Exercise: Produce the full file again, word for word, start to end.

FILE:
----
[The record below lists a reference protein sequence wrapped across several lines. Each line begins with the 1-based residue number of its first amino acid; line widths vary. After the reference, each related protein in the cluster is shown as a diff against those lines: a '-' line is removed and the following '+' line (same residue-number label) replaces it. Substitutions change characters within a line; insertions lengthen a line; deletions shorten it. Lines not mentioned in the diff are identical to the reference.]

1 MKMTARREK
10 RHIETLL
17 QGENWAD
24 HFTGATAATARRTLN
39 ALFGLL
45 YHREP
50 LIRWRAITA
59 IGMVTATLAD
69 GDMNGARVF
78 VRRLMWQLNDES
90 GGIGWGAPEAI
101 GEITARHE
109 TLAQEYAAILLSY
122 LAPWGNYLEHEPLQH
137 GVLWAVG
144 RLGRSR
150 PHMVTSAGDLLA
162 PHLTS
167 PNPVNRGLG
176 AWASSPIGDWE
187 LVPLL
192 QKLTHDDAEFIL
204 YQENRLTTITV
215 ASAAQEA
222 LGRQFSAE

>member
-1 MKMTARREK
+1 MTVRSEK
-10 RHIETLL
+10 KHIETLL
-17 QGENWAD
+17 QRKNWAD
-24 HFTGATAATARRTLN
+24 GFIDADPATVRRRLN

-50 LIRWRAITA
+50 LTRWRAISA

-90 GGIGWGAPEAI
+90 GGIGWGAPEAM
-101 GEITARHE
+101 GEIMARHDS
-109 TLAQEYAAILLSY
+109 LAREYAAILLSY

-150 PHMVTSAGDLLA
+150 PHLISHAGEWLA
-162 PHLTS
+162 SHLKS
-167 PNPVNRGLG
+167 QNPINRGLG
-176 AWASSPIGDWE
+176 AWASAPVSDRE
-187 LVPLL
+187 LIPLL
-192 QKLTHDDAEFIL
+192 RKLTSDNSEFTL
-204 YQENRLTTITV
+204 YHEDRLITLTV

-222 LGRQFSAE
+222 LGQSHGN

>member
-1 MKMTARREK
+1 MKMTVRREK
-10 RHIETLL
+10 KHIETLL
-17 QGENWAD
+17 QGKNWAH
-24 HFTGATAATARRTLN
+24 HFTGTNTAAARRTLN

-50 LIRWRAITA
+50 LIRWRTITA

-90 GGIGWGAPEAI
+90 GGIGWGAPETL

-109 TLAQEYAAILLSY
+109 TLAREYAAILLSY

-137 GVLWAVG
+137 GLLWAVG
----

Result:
[The record below lists a reference protein sequence wrapped across several lines. Each line begins with the 1-based residue number of its first amino acid; line widths vary. After the reference, each related protein in the cluster is shown as a diff against those lines: a '-' line is removed and the following '+' line (same residue-number label) replaces it. Substitutions change characters within a line; insertions lengthen a line; deletions shorten it. Lines not mentioned in the diff are identical to the reference.]

1 MKMTARREK
10 RHIETLL
17 QGENWAD
24 HFTGATAATARRTLN
39 ALFGLL
45 YHREP
50 LIRWRAITA
59 IGMVTATLAD
69 GDMNGARVF
78 VRRLMWQLNDES
90 GGIGWGAPEAI
101 GEITARHE
109 TLAQEYAAILLSY
122 LAPWGNYLEHEPLQH
137 GVLWAVG
144 RLGRSR
150 PHMVTSAGDLLA
162 PHLTS
167 PNPVNRGLG
176 AWASSPIGDWE
187 LVPLL
192 QKLTHDDAEFIL
204 YQENRLTTITV
215 ASAAQEA
222 LGRQFSAE

>member
-1 MKMTARREK
+1 MTVRSEK
-10 RHIETLL
+10 KHIETLL
-17 QGENWAD
+17 QRKNWAD
-24 HFTGATAATARRTLN
+24 GFIDADPATVRRRLN

-50 LIRWRAITA
+50 LTRWRAISA

-90 GGIGWGAPEAI
+90 GGIGWGAPEAM
-101 GEITARHE
+101 GEIMARHDS
-109 TLAQEYAAILLSY
+109 LAREYAAILLSY

-150 PHMVTSAGDLLA
+150 PHLISHAGEWLA
-162 PHLTS
+162 SHLKS
-167 PNPVNRGLG
+167 QNPINRGLG
-176 AWASSPIGDWE
+176 AWASAPVSDRE
-187 LVPLL
+187 LIPLL
-192 QKLTHDDAEFIL
+192 RKLTSDNSEFTL
-204 YQENRLTTITV
+204 YHEDRLITLTV

-222 LGRQFSAE
+222 LGQSHGN

>member
-1 MKMTARREK
+1 MKMTVRREK
-10 RHIETLL
+10 KHIETLL
-17 QGENWAD
+17 QGKNWAH
-24 HFTGATAATARRTLN
+24 HFTGTNTAAARRTLN

-50 LIRWRAITA
+50 LIRWRTITA

-90 GGIGWGAPEAI
+90 GGIGWGAPETL

-109 TLAQEYAAILLSY
+109 TLAREYAAILLSY

-137 GVLWAVG
+137 GLLWAVG